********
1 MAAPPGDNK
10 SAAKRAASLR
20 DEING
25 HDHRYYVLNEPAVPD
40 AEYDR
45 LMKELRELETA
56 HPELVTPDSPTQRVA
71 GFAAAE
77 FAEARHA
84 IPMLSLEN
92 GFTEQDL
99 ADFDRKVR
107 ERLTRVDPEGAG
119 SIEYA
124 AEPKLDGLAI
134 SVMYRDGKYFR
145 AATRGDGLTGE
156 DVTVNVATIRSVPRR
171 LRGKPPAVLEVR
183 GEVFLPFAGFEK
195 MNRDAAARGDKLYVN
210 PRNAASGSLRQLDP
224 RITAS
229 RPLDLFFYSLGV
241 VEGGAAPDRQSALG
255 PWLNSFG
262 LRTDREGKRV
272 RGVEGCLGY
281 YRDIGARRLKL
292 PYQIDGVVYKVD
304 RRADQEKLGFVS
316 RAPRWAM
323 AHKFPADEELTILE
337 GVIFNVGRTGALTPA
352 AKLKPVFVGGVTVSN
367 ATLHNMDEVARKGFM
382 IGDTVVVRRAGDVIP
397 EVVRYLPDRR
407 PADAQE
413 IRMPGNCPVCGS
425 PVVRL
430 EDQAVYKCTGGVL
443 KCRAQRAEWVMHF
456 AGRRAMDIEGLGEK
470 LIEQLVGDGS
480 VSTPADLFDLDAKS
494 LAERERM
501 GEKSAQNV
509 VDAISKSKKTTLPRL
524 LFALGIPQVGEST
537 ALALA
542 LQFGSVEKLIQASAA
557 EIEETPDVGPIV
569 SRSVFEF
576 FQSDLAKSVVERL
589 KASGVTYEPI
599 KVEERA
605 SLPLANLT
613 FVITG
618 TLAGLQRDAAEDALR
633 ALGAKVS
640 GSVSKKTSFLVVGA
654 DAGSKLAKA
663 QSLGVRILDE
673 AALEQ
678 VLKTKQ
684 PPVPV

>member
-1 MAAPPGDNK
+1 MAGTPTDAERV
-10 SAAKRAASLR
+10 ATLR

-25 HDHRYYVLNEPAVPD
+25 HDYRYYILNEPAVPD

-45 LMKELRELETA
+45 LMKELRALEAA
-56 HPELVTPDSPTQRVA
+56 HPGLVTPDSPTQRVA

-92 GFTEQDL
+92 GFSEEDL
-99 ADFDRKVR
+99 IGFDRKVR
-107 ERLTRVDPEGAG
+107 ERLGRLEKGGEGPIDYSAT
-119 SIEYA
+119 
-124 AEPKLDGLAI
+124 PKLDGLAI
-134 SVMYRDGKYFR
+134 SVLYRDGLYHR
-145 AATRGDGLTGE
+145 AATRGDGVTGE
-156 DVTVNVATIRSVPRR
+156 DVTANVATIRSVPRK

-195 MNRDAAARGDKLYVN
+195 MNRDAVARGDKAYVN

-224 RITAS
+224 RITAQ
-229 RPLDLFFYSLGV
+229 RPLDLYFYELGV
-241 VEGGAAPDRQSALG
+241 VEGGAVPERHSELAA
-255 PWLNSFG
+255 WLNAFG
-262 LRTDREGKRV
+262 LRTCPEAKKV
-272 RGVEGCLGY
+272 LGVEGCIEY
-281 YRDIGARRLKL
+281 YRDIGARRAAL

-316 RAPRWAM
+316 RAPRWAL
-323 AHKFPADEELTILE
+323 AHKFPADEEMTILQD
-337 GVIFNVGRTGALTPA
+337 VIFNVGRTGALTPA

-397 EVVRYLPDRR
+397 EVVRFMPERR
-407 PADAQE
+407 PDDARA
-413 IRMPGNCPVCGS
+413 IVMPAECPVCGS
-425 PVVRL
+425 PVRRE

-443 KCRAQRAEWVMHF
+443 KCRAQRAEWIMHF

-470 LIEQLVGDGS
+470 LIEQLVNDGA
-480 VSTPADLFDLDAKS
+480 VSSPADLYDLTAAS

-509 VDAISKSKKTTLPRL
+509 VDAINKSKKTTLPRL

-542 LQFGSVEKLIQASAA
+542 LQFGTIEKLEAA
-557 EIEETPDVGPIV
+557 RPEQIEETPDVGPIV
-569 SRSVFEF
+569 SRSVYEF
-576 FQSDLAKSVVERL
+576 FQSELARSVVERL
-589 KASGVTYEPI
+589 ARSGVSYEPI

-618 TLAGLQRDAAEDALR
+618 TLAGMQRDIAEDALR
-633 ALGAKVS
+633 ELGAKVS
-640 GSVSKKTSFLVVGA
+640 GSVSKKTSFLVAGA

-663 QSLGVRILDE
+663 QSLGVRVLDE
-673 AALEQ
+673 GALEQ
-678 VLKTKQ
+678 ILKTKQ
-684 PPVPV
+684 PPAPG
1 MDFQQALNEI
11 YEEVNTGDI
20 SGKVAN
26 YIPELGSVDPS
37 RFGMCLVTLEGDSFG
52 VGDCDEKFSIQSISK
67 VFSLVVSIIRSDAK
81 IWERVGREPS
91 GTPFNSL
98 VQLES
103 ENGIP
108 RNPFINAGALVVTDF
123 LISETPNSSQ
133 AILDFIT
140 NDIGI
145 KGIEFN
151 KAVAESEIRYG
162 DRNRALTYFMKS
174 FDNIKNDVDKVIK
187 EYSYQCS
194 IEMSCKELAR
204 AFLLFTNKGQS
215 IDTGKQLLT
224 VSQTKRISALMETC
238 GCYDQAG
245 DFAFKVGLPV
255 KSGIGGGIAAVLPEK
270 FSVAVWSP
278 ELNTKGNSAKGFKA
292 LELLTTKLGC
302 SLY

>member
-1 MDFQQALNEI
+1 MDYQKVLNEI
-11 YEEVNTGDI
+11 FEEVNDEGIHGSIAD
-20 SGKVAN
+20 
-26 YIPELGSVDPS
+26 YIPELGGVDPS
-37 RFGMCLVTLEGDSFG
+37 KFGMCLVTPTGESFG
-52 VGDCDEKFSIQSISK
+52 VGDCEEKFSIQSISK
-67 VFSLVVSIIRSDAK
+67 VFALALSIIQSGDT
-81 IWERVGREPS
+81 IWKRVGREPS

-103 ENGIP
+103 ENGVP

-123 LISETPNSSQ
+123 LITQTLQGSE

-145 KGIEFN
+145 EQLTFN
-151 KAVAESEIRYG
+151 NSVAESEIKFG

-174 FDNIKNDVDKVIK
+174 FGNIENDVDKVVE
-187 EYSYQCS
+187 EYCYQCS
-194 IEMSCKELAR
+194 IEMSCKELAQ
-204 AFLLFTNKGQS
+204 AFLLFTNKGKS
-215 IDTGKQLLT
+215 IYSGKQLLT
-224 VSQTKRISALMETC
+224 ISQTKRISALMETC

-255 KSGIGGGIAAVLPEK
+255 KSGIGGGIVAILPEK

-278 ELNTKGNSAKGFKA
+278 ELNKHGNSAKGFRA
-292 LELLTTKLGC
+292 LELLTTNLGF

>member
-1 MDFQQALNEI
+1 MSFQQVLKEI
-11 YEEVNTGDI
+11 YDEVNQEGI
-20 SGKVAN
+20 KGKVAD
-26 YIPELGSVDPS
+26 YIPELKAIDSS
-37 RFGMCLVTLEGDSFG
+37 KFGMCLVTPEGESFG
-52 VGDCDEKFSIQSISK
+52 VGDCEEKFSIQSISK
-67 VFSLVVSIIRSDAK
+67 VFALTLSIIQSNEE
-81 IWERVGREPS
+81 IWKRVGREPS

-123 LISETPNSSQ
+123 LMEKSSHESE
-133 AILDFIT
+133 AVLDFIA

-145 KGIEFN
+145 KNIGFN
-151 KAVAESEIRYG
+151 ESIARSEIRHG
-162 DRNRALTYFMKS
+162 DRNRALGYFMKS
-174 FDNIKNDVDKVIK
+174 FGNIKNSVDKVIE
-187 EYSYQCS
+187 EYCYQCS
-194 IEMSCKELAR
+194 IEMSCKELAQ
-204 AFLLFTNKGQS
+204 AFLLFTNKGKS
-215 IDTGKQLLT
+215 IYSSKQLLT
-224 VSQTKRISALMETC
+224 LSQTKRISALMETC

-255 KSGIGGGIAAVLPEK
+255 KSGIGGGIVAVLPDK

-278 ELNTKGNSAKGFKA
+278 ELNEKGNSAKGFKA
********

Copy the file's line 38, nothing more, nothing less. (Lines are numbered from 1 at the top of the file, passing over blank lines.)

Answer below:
397 EVVRYLPDRR